Sadly, this is not an exaggeration.

Comment 9 (@bobs_andrew):

“Lingard should be sold immediately. He does not offer anything to the team.”

My Response:

He should not be sold due to our current squad quality. However, he is an average player. He is not proficient in scoring, creating chances, playmaking, initiating play or set pieces. He is not quick nor agile, too. Likewise, he is not a shooter. Rather, he is an intelligent player who is gifted with type I muscle fibre which is why he is able to run for long distances and seems to have stamina in the latter stages of a tough game wherein many others are tired. Aside from this, he is an average player and should not be in the team.

Comment 10 (@Adlanamirul):

“We need more vertical passes into the opponent’s area.

My Response:

This relates to the phrase: “You do not know what you have until it is gone.” Manchester United possessed two players in Michael Carrick and Daley Blind who, under José Mourinho, retired and was sold. However, that ability they had of passing vertically through defensive lines was never replaced. In every single game Manchester United dominated under Sir Alex Ferguson, Rooney, Ronaldo, Tevez, van Nistelrooy, etc., would drop slightly between the midfield and defensive lines and Scholes, Giggs, Carrick, Keane, etc., would thread a pass through to them. This would force the defence to drop back as the attacker would then run at them. Consequently, this would create openings between the opposition defence and midfield for the likes of Giggs, Ronaldo, Park, Fletcher, Cantona, Sharpe, Beckham, etc., to move into. Likewise, this would cause the wingers to push forward which would not only push the defence backward but wider, ultimately creating more space. This would be the result of a simple pass through the midfield line. This is a tactic the best teams use often. However, the right personnel is needed. United rarely pass between the lines because they lack the quality to do so.

Comment 11 (@Espenwiik91):

“Why are Manchester United not converting their chances? Is it down to individuals unperforming, not being good enough, bad luck or a combination?”

My Response:

This is an excellent question. Firstly, “luck” does not really exist. Rather, events occur that may have been forced or unforced by an individual. However, if the event was not forced by them then it was forced by someone or something else. For example, if a team hits the crossbar three times in a game this should not be classified as “unlucky”. Rather, it was a lack of quality that caused this to occur. Likewise, if a player were to commit a last-second block and the ball struck him as a result it would not be a “lucky” block but, rather, the player’s determination that caused the event (in this case the missed chance). This is why the best teams tend to have more “luck” as is defined except that it is not “luck” but rather forced events. The best teams have the best players and players are deemed “better” as they are able to enforce their will on the opponent thus “forcing” events.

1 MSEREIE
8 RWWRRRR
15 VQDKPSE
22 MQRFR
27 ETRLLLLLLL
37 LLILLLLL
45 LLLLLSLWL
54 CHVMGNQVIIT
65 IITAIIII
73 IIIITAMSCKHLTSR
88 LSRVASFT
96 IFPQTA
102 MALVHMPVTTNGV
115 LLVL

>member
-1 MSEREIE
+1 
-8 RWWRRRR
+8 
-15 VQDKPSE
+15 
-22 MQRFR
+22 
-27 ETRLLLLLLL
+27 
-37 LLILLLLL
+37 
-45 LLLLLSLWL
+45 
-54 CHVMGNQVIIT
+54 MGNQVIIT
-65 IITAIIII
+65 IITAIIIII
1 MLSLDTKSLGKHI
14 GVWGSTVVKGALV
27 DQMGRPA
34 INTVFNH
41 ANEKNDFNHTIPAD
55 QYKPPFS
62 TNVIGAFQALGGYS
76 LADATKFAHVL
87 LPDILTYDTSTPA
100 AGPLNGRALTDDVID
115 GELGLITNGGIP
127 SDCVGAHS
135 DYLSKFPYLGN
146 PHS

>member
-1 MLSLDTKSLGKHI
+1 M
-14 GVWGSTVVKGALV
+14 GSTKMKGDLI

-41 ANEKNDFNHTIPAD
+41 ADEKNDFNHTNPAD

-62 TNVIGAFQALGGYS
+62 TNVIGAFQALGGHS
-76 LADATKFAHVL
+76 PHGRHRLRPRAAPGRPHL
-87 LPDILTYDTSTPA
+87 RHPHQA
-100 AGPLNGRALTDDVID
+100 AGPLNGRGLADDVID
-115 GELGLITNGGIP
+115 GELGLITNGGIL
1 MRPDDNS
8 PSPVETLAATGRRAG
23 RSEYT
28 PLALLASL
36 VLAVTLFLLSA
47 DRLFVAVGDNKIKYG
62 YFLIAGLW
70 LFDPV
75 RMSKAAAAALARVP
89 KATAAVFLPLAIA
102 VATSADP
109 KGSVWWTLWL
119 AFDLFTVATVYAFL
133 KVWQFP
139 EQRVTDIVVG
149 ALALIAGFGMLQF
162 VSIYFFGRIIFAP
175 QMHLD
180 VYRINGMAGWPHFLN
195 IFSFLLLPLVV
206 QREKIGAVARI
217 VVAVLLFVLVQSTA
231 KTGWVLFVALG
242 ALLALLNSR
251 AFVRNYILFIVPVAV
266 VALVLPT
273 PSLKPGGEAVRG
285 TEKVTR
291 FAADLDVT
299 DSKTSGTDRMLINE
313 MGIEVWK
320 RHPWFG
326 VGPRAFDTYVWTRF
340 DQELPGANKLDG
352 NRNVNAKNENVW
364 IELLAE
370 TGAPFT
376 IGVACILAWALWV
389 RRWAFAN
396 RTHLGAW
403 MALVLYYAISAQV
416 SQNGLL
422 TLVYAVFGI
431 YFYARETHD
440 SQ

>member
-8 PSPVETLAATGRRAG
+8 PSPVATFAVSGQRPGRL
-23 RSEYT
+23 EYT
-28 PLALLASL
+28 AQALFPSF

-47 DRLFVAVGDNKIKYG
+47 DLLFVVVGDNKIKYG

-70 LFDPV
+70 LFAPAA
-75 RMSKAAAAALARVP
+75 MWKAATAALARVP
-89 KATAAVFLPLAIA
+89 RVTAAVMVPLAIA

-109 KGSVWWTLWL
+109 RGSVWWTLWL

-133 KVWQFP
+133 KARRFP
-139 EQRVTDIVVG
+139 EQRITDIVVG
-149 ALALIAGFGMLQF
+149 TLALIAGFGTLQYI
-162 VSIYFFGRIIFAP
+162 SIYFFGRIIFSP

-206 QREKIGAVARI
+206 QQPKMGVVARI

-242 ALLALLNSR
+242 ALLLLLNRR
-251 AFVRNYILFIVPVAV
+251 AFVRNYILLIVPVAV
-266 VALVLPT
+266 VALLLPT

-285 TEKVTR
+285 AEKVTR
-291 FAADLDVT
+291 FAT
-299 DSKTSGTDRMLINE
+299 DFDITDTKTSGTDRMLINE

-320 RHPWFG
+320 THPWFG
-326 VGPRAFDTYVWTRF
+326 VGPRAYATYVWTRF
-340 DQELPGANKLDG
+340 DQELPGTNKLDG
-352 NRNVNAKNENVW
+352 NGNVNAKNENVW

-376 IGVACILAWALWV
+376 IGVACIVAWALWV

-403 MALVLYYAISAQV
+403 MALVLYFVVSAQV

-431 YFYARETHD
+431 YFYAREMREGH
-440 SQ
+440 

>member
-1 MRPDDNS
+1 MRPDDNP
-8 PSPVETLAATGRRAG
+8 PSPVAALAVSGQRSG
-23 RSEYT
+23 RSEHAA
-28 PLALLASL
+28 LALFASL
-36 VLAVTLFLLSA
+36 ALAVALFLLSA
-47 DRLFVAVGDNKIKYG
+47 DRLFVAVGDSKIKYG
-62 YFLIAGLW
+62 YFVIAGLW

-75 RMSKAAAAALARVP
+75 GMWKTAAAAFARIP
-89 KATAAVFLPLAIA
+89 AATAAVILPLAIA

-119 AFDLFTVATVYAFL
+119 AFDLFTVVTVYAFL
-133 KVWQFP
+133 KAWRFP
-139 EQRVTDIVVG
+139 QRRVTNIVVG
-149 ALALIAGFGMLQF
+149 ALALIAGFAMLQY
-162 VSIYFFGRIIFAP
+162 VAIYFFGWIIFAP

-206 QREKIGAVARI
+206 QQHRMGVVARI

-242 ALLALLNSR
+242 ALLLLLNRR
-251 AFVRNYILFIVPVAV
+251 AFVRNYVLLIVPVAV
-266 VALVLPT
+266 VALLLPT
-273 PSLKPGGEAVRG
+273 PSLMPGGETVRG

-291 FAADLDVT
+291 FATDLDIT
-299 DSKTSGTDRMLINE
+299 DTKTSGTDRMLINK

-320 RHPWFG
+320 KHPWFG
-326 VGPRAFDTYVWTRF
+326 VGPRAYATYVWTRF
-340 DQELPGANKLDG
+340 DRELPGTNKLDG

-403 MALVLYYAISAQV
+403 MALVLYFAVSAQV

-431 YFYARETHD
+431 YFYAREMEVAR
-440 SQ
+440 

In terms of why we are not converting chances then the answer is three-fold:

  1. A team will never convert every single chance they get in every game they play. So, when they do not create often the importance of converting chances is greater. As such, when they miss it is highlighted more.
  2. Individual errors will dictate how chances are converted. Against Rochdale, Manchester United had multiple chances with Greenwood, Pogba, Wan-Bissaka, Rojo and Lingard. Against West Ham, both Mata and Maguire had big chances. Earlier on in the season both Pogba and Rashford missed penalties.
  3. A lack of quality will influence how chances are converted. At United, there are only a few players who are proficient finishers and they are Greenwood, Martial and Mata (when he has a little more time). Other than them, every other player is somewhat to highly deficient in this regard.
Comment 12 (@nyawizzy):

“This just vindicates what we already knew. As much as we created many chances we still lacked a natural finisher. Lukaku would have scored today. Van Persie, Ibrahimović and Martial would have, too.”

My Response:

Agreed. People forget that in a defensive-minded side that was struggling to create chances Romelu Lukaku finished his debut season with 27 goals. Nevertheless, we are missing a forward to finish chances and, yes, I place Martial in that. Why? He cannot remain fit for 15-20 games in a row. He is slowly becoming unreliable despite his talent.

This is the last comment I have responded to for Part 3. I will be publishing this series on a weekly basis so if your comment did not feature this week it does not mean it will not get featured. I hold an opportunity every week for your comments to be heard and merely choose a selection of ones with the idea that they are not repetitive. For more, get it touch on Twitter.